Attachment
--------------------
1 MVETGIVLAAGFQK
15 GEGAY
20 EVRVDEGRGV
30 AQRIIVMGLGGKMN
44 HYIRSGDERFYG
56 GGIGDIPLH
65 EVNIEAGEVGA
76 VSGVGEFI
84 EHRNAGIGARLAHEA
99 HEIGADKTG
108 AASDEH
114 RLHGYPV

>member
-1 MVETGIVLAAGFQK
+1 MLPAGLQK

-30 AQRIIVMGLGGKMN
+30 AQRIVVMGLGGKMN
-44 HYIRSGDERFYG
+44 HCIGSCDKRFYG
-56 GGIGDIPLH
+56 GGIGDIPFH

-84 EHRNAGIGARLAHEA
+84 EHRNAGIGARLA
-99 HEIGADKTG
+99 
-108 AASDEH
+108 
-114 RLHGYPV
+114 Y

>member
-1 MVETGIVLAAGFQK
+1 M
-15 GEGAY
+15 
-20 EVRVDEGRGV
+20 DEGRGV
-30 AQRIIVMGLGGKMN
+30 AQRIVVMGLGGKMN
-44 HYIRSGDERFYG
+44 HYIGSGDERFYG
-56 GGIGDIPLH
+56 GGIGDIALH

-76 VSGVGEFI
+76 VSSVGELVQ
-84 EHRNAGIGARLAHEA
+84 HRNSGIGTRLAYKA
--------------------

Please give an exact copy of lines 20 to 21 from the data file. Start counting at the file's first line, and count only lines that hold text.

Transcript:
-56 GGIGDIPLH
+56 GGIGDIPFH